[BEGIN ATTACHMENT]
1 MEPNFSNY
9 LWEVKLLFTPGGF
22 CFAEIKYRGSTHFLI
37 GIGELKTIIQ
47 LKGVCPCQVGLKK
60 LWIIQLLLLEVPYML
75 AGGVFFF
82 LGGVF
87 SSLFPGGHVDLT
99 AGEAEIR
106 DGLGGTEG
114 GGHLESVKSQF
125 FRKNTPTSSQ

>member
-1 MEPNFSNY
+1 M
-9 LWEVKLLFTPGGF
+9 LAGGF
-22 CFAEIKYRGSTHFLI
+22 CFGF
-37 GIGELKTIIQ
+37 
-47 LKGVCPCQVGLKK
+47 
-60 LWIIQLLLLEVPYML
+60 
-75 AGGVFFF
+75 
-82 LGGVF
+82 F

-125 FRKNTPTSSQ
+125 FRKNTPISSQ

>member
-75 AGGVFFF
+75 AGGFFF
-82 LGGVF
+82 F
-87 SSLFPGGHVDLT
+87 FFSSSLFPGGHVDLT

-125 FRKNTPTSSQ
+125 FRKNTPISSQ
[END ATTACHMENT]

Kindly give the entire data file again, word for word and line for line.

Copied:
1 MEPNFSNY
9 LWEVKLLFTPGGF
22 CFAEIKYRGSTHFLI
37 GIGELKTIIQ
47 LKGVCPCQVGLKK
60 LWIIQLLLLEVPYML
75 AGGVFFF
82 LGGVF
87 SSLFPGGHVDLT
99 AGEAEIR
106 DGLGGTEG
114 GGHLESVKSQF
125 FRKNTPTSSQ

>member
-1 MEPNFSNY
+1 M
-9 LWEVKLLFTPGGF
+9 LAGGF
-22 CFAEIKYRGSTHFLI
+22 CFGF
-37 GIGELKTIIQ
+37 
-47 LKGVCPCQVGLKK
+47 
-60 LWIIQLLLLEVPYML
+60 
-75 AGGVFFF
+75 
-82 LGGVF
+82 F

-125 FRKNTPTSSQ
+125 FRKNTPISSQ

>member
-75 AGGVFFF
+75 AGGFFF
-82 LGGVF
+82 F
-87 SSLFPGGHVDLT
+87 FFSSSLFPGGHVDLT

-125 FRKNTPTSSQ
+125 FRKNTPISSQ